Micro-Entrepreneurship For Dummies
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PPC or pay per click is an advertising model where you, the advertiser, pay only when your Internet ad is clicked, and prospects jump to your micro-entrepreneurial website or sales page. Before creating your ad, you should determine exactly what you want to promote: a product, service, or brand.

You want to be as specific as you can about what you’re offering because the deeper you target your niche, the less money you will spend on your ad and the more targeted your customers will be — all in all, a win-win approach!

As you begin to create your ad, ask yourself these questions:

  • Who will buy your product or service?

  • Where are these customers located?

  • What words do they use to describe your product or service?

The answers to these questions can help you better target your prospective buyers in terms of what and where they will buy along with what potential keywords they may use. If you use tools such as iSpionage, SpyFu, Wordtracker, Google’s keyword tool, and Google’s traffic estimator to help you pinpoint both the words and the buyers, you can have any easier time generating responses and subsequent sales.

After you have a better idea about what you want your ad to say and how you want it to look, you can choose from two popular types of ads to promote your business through PPC.

Text PPC ads for your micro-entrepreneurial business

Text ads are very popular for PPC; they’re used on sites like Google, Facebook, LinkedIn, and Bing. Text ads usually have a bold headline with a short snippet of text. The text ad is clickable and leads to your web page or sales page. The best part about text ads is that you select where you would like them to appear.

When you’re creating a PPC text ad, keep these important points in mind:

  • Title: The title, also known as the heading, is usually bold blue. It’s usually the first thing potential customers will see, so you want to create an attention-grabbing, thoughtful targeted title with words like “SALE” or numbers like “50 percent off”.

  • Simplicity: Don’t overcomplicate your ad; keep it simple because you’ll have a limit to how many characters you use (a 25-character limit is typical).

  • Description: The two description lines are limited to 35 characters each. Use this space to insert at least two of your keywords because it will help your ad establish relevance and help lower your bidding.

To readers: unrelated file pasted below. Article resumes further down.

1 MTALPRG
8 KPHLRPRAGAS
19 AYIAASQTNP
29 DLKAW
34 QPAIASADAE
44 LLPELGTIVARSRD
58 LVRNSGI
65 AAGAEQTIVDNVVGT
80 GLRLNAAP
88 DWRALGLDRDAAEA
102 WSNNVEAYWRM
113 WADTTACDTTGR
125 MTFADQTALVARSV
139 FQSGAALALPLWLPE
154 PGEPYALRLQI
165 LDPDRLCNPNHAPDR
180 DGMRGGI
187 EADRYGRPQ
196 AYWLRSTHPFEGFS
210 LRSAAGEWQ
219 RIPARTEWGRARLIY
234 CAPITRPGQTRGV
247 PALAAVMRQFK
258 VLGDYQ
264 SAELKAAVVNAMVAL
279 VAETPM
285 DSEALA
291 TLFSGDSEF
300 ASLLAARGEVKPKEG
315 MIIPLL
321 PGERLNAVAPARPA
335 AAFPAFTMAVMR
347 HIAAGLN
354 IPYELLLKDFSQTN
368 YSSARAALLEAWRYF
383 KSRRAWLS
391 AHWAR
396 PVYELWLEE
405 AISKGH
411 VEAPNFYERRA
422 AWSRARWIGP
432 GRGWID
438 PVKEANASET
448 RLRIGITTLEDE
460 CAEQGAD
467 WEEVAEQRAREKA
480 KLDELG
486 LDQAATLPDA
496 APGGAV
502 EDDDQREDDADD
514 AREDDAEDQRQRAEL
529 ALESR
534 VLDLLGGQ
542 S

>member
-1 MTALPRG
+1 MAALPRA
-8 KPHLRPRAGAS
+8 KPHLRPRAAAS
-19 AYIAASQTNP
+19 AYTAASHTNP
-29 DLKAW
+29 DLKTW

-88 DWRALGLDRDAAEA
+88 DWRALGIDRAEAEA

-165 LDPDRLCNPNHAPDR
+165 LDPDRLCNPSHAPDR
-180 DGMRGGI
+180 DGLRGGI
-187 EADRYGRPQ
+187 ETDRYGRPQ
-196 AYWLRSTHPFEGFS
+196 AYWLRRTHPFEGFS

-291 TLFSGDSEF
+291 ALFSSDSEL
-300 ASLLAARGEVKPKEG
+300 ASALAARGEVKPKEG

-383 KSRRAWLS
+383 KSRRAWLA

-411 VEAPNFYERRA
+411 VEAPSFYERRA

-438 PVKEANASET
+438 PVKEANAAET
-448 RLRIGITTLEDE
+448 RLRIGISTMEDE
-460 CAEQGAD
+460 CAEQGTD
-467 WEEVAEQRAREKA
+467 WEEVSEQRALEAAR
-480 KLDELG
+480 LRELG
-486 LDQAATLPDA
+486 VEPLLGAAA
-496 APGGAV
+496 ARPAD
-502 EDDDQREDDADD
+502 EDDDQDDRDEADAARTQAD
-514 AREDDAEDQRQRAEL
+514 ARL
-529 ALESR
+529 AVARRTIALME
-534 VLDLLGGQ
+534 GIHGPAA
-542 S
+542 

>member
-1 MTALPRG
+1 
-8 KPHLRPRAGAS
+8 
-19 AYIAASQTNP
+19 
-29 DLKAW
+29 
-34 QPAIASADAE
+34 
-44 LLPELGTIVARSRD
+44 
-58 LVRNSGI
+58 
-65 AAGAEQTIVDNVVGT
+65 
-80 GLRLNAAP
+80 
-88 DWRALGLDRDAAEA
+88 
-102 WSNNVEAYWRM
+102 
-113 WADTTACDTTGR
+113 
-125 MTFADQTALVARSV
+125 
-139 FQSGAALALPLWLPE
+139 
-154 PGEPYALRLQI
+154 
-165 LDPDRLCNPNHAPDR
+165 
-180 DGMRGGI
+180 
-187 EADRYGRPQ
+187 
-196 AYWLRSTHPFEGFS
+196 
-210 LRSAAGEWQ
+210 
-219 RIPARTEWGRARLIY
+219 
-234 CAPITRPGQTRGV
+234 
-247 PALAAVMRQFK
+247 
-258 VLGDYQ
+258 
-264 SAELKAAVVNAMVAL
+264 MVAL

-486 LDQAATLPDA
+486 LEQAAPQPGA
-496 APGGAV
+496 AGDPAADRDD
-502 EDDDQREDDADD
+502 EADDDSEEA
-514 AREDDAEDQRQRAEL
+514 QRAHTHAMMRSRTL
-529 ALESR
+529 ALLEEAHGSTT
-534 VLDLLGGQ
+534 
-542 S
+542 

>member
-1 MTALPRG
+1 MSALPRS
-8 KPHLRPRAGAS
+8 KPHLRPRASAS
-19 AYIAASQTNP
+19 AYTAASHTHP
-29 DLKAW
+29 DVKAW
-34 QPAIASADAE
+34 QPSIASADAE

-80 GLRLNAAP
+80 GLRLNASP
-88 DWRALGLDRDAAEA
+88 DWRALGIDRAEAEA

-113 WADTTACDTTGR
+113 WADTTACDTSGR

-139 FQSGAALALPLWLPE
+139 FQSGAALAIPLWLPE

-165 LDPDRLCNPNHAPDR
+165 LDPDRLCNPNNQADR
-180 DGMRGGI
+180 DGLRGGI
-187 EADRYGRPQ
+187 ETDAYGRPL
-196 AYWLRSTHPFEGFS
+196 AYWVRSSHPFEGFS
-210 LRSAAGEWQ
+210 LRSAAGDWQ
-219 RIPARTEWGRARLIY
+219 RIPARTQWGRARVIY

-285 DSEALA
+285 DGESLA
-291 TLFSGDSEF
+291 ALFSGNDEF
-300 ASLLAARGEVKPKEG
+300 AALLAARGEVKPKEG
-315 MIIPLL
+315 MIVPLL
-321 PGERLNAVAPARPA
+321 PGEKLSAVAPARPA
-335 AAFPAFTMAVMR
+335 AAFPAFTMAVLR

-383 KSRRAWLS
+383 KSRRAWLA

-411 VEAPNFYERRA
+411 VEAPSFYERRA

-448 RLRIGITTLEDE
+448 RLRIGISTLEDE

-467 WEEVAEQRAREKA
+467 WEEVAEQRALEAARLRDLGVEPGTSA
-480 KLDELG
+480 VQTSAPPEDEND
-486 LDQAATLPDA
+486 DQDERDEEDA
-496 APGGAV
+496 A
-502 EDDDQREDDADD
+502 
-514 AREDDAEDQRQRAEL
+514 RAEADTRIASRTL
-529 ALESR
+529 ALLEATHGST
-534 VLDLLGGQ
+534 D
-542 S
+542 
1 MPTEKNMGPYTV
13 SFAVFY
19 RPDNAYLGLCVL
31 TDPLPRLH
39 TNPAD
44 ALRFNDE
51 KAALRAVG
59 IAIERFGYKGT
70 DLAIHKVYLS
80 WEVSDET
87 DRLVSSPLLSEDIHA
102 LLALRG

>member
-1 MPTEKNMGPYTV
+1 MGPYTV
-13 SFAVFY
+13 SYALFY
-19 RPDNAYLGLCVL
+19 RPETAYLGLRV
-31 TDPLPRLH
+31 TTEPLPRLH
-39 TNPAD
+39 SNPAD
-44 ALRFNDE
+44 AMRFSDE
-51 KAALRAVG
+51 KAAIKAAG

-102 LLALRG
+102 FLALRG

• Telephone contact: You can also add your phone number to your text ad. Doing so works especially well if you’re targeting mobile devices because the number appears as a click-to-call feature (readers can click directly on the phone number from their smartphone, and their phone makes the call) on your ad.

    Some advertisers allow you to include your phone number to your ad only if you pay a premium. Google reports that AdWords advertisers have experienced a 6 to 8 percent average increase in click-through rates, simply by activating call extensions.

Banner PPC ads for your micro-entrepreneurial business

Banner ads are great for building your brand. Banner advertising is very cheap, whether you select pay per click or CPM. You can have your banner showing on hundreds of websites for just a few dollars every month.

  • Clicks: This method works the same as the text ad; see the preceding section.

  • Cost per Millie (CPM): CPM is measured by 1000 impressions; each time your ad is seen 1,000 times, you are charged. Some CPM rates are as low as 15 cents per 1000 impressions.

Keep these pointers in mind when creating a banner ad:

  • Size: When creating a banner ad, you want to create multiple sizes to be sure it fits into all websites. Choose from the most popular banner ad sizes:

    • Medium rectangle 300 × 250

    • Square popup 250 × 250 (shown here)

    • Leaderboard banner 728 × 90

    • Full banner 428×60

    • Wide skyscraper 160 × 600

      [Credit: Illustration courtesy of William Donato]
      Credit: Illustration courtesy of William Donato
  • File size and formats: As a general rule, try to keep your file sizes smaller than 50KB and save your file as .png, .jpg, or .gif , which are the most popular image formats. These standards can ensure your banner ad gets approved.

  • Research design: Examine what hot item or hot topic you can display in your banner ad. Maybe you can visually express an idea that grabs attention.

    For example, if your micro-business sells balloons, for instance, maybe you can have a banner ad with unusual shaped balloons to grab interest. The key is to grab interest visually from targeted prospects.

    Another popular design option is to create a flash banner. A flash banner has moving images. They grab more attention.

  • Follow-through: Great banners should lead to great offers and great websites. When people click your ad, make sure your offer or website is consistent in both style and content. Track your banner’s performance and tweak until more and more of your clicks turn into profitable results.

  • Remarketing: (or re-targeting prior prospects) is a strategy in which you re-market to people who have previously visited your site, and encourage them to come back and buy. Remarketing is a bit tricky to set-up, so you might need some help. Try Google’s remarketing page, Remarketing, Anerican Marketing Association, and Web Marketing Today.

About This Article

This article is from the book:

About the book author:

Paul Mladjenovic is a certified financial planner, micro-entrepreneur, and home business educator with more than 25 years' experience writing and teaching about financial and business start-up topics. He owns RavingCapitalist.com and is also the author of Stock Investing For Dummies.

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